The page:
# Show inequality 0 < (sin(3.14/8+a))^2-(sin(3.14/8-a))^2<1/squareroot2

sciencesolve | Teacher | (Level 3) Educator Emeritus

Posted on

You need to convert the difference of squares `sin^2(pi/8+a) - sin^2(pi/8-a) ` into a product, such that:

`sin^2(pi/8+a) - sin^2(pi/8-a) = (sin(pi/8+a) - sin(pi/8-a))(sin(pi/8+a) + sin(pi/8-a))`

Converting the factor `sin(pi/8+a) - sin(pi/8-a)` into a product yields:

`sin(pi/8+a) - sin(pi/8-a) = 2cos((pi/8+a+pi/8-a)/2)sin((pi/8+a-pi/8+a)/2)`

`sin(pi/8+a) - sin(pi/8-a) = 2cos(pi/8)sin(a)`

Converting the factor `sin(pi/8+a) + sin(pi/8-a)` into a product yields:

`sin(pi/8+a) + sin(pi/8-a) = 2sin((pi/8+a+pi/8-a)/2)cos((pi/8+a-pi/8+a)/2)`

`sin(pi/8+a) + sin(pi/8-a) = 2sin(pi/8)cos(a)`

Replacing `2sin(pi/8)cos(a)` for `sin(pi/8+a) + sin(pi/8-a)`  and `2cos(pi/8)sin(a)` for `sin(pi/8+a) - sin(pi/8-a)` yields:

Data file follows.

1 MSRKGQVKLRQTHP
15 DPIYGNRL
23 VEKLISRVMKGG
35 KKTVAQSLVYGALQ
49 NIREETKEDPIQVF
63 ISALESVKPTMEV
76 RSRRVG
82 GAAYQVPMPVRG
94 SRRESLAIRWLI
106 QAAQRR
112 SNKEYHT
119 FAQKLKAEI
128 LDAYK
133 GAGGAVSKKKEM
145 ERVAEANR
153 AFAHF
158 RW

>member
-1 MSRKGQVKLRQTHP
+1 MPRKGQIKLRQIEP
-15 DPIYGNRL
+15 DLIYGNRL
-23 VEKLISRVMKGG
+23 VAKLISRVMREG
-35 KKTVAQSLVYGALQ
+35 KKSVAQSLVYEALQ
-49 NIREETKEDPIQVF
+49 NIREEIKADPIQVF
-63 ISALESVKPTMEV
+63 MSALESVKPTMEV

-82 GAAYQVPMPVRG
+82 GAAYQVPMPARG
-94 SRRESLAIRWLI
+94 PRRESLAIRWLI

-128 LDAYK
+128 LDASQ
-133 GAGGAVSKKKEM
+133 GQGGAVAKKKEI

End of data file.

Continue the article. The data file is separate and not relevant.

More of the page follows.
`sin^2(pi/8+a) - sin^2(pi/8-a) = 2cos(pi/8)sin(a)*2sin(pi/8)cos(a)`

Using the double angle formula yields:

`sin^2(pi/8+a) - sin^2(pi/8-a) = sin(2*pi/8)sin(2a)`

`sin^2(pi/8+a) - sin^2(pi/8-a) = sin(pi/4)sin(2a)`

`sin^2(pi/8+a) - sin^2(pi/8-a) = sqrt2/2*sin(2a)`

You should use the definition of sine function such that:

`-1 <= sin 2a <= 1 => -sqrt2/2 <= sqrt2/2sin 2a <= sqrt2/2`

Since `-sqrt2/2 <= 0` , yields:

`0 <= sqrt2/2sin 2a <= sqrt2/2`

Replacing` sin^2(pi/8+a) - sin^2(pi/8-a) ` for `sqrt2/2*sin(2a)` yields:

`0 <=sin^2(pi/8+a) - sin^2(pi/8-a) <= sqrt2/2`

Hence, using trigonometric identities and sine function definition yields that `0 <=sin^2(pi/8+a) - sin^2(pi/8-a) <= sqrt2/2` holds.

Sources: